Article 9(3) of the Treaty has three requirements: copy of arrest warrant, copy of charge-sheet, and "such information" as would justify the committal to trial, if the offence was committed in the U.S. One may assume that the Indian government would have had no difficulty in complying with the first two requirements, and would have most certainly annexed copies of the arrest warrant and the charge-sheet with its extradition request. But what "information" would justify Anderson's trial in the U.S., had the offence been committed there?
Article 9(3) deals with both procedural requirements (inclusion of appropriate charging documents, warrant of arrest, and so on) as well as the more substantive question of what is called "probable cause" under the U.S. law. Experts say it is not easy to define the requirement of "probable cause" under the criminal law of the U.S. since the concept has been elaborated and re-elaborated by close to 200 years of jurisprudence. The Black's Law Dictionary defines the concept of probable cause as "an apparent state of facts found to exist upon reasonable inquiry which would induce a reasonably intelligent and prudent person to believe, in a criminal case, that the accused had committed the crime charged". In other words, the term "probable cause" means something more than mere suspicion but less than the quantum of evidence required for conviction on the offence in question.
There is still no basis to suggest that the U.S. has denied the extradition request on the grounds of an absence of probable cause. It may be premature to reach any conclusion about this substantive issue in the absence of disclosure of the exact grounds of denial of extradition. However, experts point out that the Indian government has a fair chance of challenging the U.S. decision in the U.S. Supreme Court, if indeed the State Department based its denial on substantive issues.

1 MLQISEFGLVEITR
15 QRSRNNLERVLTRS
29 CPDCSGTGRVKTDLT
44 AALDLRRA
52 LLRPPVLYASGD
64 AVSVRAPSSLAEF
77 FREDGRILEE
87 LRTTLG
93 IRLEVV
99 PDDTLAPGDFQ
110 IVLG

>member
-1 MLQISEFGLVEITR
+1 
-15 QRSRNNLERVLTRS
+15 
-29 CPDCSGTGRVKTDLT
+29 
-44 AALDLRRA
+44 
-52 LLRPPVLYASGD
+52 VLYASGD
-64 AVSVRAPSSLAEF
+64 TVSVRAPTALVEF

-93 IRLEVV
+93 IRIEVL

The Parliamentary Committee on Government Assurances during the term of the 13th Lok Sabha revealed in its 12th report the opinion of the U.S. law firm, M/s Verner Liipfert, whom the MEA first approached for advice on the feasibility of extraditing Anderson. The firm sought to know whether there were legally mandated safety requirements that were not followed by the Bhopal plant before the disaster. Secondly, it wanted to know who was legally responsible for implementing the safety recommendations made in 1982 by a team of experts of UCC who had conducted a survey of the Bhopal plant. The Indian government provided the firm with detailed answers explaining how the stated safety requirements were not complied with, before the disaster. The government also pointed out that there were reasons to believe that Anderson was personally aware of the safety precautions in place in the UCC plant in West Virginia, and that he did not ensure that safety measures of the same standard were enforced in the plant in Bhopal. In spite of this, the firm concluded that there was no evidence to establish the necessary factual link between Anderson and the gas leak incident in Bhopal.
Soli J. Sorabjee, then Attorney-General, concurred with this view and dissuaded the government from making the extradition request to the U.S. Sorabjee opined that although it was not impossible to furnish the "missing evidentiary links" such as the extent to which Anderson had decision-making control over the safety and design issues of Union Carbide India Limited, and whether he refused to correct the hazard, he was not sanguine about securing such evidence, considering the time and the effort that it would involve. Sorabjee, however, believed that the U.S. would find policy reasons not to surrender Anderson to the Indian government. These are humanitarian concerns such as his age, and the inordinate delay in the Indian government's decision to seek extradition. The U.S. decision shows that these were indeed not the grounds for the rejection of the extradition request.
The U.S. must reveal in detail the specific reasons for rejecting the extradition request if it wants to show that it does not have contempt for the rule of law and the democratic institutions in India. The Indian government, too, must seek specific answers from the U.S., and if necessary, convince it about the merits of its request, in order to avoid the criticism within the country that it did not pursue the case with the diligence it deserved.